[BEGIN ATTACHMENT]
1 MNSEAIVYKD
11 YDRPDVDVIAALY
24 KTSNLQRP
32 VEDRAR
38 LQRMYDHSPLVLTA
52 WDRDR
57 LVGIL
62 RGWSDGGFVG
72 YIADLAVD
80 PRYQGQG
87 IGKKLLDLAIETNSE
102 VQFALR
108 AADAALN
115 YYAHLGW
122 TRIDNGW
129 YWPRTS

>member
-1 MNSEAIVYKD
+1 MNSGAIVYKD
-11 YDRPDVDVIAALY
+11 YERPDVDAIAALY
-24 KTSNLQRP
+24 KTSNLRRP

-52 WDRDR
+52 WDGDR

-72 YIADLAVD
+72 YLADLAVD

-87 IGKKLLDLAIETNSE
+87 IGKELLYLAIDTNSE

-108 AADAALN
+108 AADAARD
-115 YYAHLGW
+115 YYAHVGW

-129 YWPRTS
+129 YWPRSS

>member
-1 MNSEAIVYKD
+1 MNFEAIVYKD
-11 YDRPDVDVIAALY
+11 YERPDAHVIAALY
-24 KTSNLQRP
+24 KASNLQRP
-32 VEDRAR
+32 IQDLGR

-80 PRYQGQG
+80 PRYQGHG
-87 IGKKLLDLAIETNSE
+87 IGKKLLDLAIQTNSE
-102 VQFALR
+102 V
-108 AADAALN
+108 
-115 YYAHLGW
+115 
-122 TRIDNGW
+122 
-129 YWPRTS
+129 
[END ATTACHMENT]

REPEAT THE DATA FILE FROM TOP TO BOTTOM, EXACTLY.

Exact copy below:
1 MNSEAIVYKD
11 YDRPDVDVIAALY
24 KTSNLQRP
32 VEDRAR
38 LQRMYDHSPLVLTA
52 WDRDR
57 LVGIL
62 RGWSDGGFVG
72 YIADLAVD
80 PRYQGQG
87 IGKKLLDLAIETNSE
102 VQFALR
108 AADAALN
115 YYAHLGW
122 TRIDNGW
129 YWPRTS

>member
-1 MNSEAIVYKD
+1 MNSGAIVYKD
-11 YDRPDVDVIAALY
+11 YERPDVDAIAALY
-24 KTSNLQRP
+24 KTSNLRRP

-52 WDRDR
+52 WDGDR

-72 YIADLAVD
+72 YLADLAVD

-87 IGKKLLDLAIETNSE
+87 IGKELLYLAIDTNSE

-108 AADAALN
+108 AADAARD
-115 YYAHLGW
+115 YYAHVGW

-129 YWPRTS
+129 YWPRSS

>member
-1 MNSEAIVYKD
+1 MNFEAIVYKD
-11 YDRPDVDVIAALY
+11 YERPDAHVIAALY
-24 KTSNLQRP
+24 KASNLQRP
-32 VEDRAR
+32 IQDLGR

-80 PRYQGQG
+80 PRYQGHG
-87 IGKKLLDLAIETNSE
+87 IGKKLLDLAIQTNSE
-102 VQFALR
+102 V
-108 AADAALN
+108 
-115 YYAHLGW
+115 
-122 TRIDNGW
+122 
-129 YWPRTS
+129 